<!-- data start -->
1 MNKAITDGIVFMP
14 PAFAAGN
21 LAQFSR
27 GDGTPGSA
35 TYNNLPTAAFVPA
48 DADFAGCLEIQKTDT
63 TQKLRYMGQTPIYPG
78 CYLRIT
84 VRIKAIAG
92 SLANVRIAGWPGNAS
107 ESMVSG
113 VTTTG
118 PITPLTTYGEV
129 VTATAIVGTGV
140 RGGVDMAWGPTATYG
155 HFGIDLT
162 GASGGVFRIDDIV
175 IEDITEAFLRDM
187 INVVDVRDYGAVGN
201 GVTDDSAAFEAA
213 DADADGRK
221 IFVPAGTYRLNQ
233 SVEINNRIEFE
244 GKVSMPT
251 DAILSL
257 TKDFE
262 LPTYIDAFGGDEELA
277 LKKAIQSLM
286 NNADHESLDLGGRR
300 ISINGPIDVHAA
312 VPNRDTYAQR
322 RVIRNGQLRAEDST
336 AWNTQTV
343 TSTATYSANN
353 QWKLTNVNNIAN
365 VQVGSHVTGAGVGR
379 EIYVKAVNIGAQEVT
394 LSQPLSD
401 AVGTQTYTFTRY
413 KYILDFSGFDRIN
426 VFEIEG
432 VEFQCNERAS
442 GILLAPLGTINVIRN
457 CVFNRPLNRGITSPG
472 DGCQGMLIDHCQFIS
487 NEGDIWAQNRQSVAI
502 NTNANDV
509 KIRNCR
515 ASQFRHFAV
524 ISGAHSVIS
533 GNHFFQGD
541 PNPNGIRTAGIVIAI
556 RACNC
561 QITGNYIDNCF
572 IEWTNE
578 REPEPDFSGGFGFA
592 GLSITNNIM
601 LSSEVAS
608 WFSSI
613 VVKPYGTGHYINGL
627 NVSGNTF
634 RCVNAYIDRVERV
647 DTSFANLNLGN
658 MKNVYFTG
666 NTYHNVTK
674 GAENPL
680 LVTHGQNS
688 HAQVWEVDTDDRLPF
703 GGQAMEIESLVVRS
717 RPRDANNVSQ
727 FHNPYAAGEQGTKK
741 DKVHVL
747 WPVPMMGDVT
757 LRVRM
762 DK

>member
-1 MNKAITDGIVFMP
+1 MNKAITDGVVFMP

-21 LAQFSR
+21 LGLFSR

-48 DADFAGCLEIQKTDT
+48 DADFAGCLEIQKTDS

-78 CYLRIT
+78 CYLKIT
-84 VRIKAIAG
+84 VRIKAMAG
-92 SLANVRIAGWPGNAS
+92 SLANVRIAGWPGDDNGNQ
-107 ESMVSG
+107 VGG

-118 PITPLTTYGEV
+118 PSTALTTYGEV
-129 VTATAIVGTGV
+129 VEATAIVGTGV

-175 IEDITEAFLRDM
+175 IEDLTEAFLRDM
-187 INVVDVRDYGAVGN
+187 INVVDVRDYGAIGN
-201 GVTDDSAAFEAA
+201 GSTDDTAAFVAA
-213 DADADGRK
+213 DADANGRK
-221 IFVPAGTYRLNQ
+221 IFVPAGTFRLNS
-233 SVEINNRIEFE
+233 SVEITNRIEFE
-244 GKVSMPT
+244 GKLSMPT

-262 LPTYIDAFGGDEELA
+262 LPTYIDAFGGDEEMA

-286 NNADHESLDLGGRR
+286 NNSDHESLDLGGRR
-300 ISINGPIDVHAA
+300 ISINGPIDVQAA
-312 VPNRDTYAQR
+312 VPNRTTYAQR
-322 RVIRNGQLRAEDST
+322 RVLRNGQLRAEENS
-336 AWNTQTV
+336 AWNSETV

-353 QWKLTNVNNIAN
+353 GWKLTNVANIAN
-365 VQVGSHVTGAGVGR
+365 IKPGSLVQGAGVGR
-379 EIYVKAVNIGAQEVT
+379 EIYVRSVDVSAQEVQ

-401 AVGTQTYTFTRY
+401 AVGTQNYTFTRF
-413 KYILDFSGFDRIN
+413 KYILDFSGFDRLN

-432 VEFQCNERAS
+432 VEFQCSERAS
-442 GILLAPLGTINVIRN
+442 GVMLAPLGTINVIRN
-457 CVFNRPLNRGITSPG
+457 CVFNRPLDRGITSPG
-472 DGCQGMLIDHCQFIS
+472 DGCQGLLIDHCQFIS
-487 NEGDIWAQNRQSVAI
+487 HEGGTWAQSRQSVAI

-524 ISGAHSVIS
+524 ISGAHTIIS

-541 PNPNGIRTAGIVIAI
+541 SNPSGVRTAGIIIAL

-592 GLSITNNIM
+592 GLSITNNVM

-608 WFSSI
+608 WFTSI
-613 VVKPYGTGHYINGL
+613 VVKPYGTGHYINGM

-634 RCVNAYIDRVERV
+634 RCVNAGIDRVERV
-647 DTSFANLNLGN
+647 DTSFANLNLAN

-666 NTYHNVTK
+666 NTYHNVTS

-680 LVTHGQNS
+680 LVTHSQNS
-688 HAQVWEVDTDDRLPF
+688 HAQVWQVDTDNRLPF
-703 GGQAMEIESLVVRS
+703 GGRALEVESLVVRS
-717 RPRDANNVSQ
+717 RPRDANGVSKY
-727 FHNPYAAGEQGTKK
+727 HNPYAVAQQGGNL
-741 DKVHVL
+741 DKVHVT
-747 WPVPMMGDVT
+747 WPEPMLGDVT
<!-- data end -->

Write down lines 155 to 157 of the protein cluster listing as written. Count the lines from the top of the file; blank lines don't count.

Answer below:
-666 NTYHNVTK
+666 NTYHNVTS

-680 LVTHGQNS